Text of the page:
Luminary Launches App Lacking Features, Content

Luminary image advertising at least one podcast that isn’t available on launch day.

[This review has been edited to incorporate new information that has come to light re: Luminary. Edited/added content will be appropriately tagged.]

The venture-capitalist funded podcast company Luminary launched their app this morning, capping weeks of hype and controversy with a podcasting app sporting fewer features than its free competitors. Launching two months earlier than originally proposed, Luminary lacks some basic quality-of-life functions one has come to expect from a podcatcher after years of just having these features for free. It feels like Luminary the Company put all of their power into establishing themselves as The Company With 40 Exclusive Podcasts You Have to Pay For they never stopped to ask the question “how do we also make Luminary a good podcast app.”

Luminary is the only place you can go to listen to certain shows, namely Lauren Shippen’s The AM Archives, set in the Bright Sessions universe. While the boutique content is a large selling point of the app, this review will specifically focus on the app itself. Plenty of Twitter debate and column inches have already been dedicated to how much Content the company has promised to deliver (and failed, as of this writing, but we’ll get to that) but it seems nobody wants to dig into discussing the fact Luminary’s app is, first and foremost, a podcatcher. It has a gated-off community of paid shows exclusive to the app, but it also can listen to freely available podcasts.

Continue reading

How not to cover podcasts: An open letter.

We approach the end of 2018 and I’ve yet to see a big pop culture site (that isn’t Polygon) post an article pertaining to podcasting that hasn’t brought down the fury of podcast fans. Like packs of ravenous wolves, tweets from TIME and the New Yorker alike are ratioed to death within hours. The harsh truth is these articles getting bombed isn’t the fault of the author. The real blame lies squarely on the editorial staff of said website. In this one rare instance, the fans are doing the good work. I’m here to point out what is going wrong in a lot of mainstream coverage of podcasting, why perfectly good writers are getting beef from Twitter, and how editors could not only fix these problems but generate a LOT more traffic.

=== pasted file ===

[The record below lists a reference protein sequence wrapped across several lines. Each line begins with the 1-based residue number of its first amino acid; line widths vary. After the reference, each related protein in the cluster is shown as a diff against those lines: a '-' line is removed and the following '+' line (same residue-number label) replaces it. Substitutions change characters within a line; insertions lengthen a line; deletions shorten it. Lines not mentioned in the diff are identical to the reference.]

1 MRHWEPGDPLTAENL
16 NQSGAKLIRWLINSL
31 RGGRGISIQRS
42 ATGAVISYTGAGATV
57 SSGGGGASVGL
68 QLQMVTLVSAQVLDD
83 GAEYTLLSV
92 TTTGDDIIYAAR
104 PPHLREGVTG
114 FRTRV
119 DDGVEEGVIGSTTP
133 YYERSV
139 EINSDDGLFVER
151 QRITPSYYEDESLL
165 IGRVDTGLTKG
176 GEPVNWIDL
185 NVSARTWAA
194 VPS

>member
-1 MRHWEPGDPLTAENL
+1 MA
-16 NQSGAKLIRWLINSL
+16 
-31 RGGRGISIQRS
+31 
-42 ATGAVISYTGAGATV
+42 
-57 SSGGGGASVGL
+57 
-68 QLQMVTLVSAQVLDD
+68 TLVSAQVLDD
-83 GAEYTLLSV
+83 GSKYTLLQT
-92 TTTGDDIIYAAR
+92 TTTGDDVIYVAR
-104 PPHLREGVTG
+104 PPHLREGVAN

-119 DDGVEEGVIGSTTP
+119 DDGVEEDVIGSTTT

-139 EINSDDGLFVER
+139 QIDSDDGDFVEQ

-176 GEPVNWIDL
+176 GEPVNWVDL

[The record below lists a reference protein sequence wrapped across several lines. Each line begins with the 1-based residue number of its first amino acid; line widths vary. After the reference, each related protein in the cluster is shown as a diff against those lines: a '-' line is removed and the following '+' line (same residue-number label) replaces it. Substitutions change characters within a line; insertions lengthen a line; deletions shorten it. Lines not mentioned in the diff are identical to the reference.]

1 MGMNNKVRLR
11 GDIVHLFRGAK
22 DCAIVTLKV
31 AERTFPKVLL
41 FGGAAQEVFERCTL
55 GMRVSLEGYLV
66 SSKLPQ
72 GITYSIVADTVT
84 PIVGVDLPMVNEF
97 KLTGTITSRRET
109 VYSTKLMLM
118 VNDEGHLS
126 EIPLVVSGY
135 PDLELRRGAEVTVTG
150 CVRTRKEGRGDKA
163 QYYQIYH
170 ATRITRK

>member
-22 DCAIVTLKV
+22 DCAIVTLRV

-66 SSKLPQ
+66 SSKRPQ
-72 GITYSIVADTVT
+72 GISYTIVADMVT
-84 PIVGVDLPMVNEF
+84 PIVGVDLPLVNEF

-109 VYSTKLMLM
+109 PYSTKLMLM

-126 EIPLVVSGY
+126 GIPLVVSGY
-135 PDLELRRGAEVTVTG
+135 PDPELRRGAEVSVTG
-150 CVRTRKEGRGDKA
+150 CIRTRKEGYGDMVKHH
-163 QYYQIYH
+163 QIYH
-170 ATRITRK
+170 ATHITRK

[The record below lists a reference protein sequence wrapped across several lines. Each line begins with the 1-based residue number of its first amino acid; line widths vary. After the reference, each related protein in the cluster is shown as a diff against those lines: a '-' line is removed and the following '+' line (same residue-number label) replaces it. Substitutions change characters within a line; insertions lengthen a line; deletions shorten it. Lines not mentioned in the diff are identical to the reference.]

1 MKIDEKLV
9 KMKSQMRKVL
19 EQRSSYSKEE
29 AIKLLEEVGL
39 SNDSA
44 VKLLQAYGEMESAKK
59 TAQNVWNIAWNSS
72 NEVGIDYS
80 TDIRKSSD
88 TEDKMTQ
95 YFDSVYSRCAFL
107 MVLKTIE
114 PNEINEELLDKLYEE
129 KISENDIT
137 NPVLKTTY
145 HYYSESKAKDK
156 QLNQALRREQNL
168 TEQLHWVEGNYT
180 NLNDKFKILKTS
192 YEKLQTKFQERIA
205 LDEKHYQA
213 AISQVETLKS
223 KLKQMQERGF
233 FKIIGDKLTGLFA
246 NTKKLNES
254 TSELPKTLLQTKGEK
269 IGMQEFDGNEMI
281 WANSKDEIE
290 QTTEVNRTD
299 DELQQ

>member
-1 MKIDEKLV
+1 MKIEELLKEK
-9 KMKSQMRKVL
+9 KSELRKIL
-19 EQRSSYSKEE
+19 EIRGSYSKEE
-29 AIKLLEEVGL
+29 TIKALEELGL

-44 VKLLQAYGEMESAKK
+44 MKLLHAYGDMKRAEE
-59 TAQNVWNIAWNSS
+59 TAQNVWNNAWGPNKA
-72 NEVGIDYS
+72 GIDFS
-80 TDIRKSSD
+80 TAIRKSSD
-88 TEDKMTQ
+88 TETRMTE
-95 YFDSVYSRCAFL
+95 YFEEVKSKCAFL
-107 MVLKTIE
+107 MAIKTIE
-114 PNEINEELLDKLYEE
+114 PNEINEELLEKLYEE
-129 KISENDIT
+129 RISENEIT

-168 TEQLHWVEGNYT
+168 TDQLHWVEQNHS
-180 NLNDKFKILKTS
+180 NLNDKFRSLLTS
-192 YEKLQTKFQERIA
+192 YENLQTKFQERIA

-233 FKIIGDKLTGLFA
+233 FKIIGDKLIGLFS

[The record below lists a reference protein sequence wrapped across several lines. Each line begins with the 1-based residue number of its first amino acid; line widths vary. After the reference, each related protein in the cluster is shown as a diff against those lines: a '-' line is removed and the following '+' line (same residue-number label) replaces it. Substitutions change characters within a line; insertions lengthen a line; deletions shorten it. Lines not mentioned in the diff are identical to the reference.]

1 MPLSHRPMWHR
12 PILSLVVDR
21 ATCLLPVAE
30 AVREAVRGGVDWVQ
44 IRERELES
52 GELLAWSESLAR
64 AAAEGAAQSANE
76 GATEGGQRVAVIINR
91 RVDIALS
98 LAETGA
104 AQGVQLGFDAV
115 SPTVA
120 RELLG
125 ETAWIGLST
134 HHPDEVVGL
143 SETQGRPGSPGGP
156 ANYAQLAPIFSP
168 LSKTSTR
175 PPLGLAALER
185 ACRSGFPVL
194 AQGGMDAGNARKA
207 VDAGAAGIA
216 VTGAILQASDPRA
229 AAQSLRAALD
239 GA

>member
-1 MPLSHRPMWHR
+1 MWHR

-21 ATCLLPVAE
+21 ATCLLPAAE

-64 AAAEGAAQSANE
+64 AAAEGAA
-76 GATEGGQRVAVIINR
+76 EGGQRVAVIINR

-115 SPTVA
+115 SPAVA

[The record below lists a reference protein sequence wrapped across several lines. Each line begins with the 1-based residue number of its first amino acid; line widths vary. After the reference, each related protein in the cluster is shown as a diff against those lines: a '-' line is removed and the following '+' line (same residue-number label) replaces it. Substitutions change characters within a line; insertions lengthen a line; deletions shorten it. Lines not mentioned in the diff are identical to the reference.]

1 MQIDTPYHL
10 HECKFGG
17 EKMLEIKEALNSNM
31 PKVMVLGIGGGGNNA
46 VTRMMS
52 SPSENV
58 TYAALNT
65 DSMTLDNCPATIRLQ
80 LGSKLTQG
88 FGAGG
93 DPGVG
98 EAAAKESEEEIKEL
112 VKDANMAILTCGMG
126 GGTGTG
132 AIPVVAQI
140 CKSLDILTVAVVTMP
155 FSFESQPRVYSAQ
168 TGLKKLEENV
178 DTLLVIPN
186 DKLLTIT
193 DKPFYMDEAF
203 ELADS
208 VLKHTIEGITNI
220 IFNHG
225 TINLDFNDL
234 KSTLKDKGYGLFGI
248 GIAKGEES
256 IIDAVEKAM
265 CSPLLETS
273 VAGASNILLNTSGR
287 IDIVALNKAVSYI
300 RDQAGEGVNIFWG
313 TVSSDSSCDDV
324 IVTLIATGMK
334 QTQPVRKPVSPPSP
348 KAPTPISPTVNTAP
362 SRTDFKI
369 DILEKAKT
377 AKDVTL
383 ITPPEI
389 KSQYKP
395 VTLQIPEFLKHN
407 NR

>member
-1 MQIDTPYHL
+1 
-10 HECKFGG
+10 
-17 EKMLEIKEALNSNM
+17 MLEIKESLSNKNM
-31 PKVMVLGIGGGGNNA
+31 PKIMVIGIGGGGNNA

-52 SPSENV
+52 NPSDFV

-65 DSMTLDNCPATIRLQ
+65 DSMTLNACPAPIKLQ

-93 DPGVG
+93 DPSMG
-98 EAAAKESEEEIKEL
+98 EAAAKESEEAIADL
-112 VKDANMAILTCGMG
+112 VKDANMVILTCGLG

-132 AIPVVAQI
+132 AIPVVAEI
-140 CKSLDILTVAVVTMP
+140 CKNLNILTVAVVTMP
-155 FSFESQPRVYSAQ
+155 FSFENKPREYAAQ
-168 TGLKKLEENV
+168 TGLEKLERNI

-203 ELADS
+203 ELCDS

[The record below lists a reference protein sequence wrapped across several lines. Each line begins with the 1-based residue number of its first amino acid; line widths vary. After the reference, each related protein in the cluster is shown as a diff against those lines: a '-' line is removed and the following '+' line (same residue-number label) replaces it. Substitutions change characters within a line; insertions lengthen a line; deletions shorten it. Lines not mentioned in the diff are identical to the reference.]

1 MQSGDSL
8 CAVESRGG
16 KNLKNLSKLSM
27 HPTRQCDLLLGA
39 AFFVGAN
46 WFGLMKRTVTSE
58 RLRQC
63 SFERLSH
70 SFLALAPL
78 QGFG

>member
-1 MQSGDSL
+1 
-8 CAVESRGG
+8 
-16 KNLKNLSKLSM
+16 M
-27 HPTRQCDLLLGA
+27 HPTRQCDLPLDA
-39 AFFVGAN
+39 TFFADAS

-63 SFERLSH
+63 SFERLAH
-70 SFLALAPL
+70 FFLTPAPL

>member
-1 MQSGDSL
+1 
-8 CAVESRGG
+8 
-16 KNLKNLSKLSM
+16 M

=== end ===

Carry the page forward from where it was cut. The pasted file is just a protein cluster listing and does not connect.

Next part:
Continue reading

Three Awesome Episodes: A Newsletter Excerpt

podreport monthly header.jpg

For the two of you who haven’t seen me running around hat in hand on Twitter, I’ve started a monthly newsletter! All the other cool kids are putting out newsletters, it felt like just the kind of thing to motivate me to get some writing done on a regular basis. What follows is a fun section from last month’s publication!  Continue reading

Taking the time to listen.

Similarities in art do not always denote theft, but it takes time to find that difference.

As the internet shrinks our world by the minute podcasting as an art form grows exponentially. As my consumption of audio media continues its infinite march onward I find myself constantly wondering a tough question: Is this podcast original?

This weekend I loaded up Magic Folk (a show you should be listening to) to binge-listen during some downtime. Within a few minutes I had fired off several snarky messages to a friend poking fun at the similarities between this new indie podcast and The Adventure Zone. Put simply, this was a dick move and here’s why: Continue reading